CNET has reviewed the Kodak EasyShare V570, here’s their view: Because its unique lens set-up’s versatility is the hallmark of the Kodak EasyShare V570, we’d hoped for better image quality. The 3X zoom lens offered about the same image quality you’d expect from a run-of-the-mill 5-megapixel camera, while the fixed-focal-length lens performed about the same, except with that impressive ultra wide view. Both lenses suffered from purple fringing and a touch of blooming. While the 23mm lens’s optional barrel-distortion correction did a good job, its faux zoom function provided too much of a quality penalty to be used seriously; we quickly switched digital zoom off completely.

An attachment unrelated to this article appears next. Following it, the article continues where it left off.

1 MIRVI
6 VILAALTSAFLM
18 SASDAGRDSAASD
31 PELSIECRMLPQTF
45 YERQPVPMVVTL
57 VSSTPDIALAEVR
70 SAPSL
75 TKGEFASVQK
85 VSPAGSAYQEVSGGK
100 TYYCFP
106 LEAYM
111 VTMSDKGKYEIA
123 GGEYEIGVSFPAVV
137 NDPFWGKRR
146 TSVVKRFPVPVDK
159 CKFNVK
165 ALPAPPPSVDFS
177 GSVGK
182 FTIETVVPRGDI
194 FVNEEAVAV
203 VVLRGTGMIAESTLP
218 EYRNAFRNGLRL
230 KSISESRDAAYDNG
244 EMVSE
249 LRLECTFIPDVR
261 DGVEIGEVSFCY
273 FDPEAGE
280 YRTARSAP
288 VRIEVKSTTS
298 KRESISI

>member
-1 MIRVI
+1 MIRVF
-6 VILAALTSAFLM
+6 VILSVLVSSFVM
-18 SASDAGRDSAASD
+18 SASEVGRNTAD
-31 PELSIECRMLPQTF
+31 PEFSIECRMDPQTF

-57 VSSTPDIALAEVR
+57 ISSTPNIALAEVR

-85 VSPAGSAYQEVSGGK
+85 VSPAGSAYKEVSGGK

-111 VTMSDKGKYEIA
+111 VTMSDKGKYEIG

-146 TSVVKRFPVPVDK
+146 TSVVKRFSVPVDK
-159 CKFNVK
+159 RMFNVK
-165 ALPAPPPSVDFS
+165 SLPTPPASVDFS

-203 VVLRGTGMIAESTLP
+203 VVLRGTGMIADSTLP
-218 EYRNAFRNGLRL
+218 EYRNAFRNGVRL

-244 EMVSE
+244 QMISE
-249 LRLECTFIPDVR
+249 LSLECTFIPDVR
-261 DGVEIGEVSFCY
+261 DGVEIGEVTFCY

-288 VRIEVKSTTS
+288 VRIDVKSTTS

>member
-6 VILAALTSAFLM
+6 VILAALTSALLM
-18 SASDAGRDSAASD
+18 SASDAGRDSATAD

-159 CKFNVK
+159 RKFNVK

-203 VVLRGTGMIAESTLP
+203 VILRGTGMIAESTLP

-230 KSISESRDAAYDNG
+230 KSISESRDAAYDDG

A limited dynamic range, manifested by highlights that were easily blown and shadows that were often too dark, was accompanied by abundant JPEG artefacts. Our images also showed noise that became easily noticeable at ISO 400 and more objectionable at the ISO 800 setting that can be used when the camera is set to 1.8-megapixel resolution.

However, we liked the colours this camera (Kodak EasyShare V570) produced. Blues and reds were fully saturated and brilliant, and flesh tones had only a slight reddish cast. The camera’s red-eye-prevention preflash eliminated most–but not all–of the red glow in human pupils.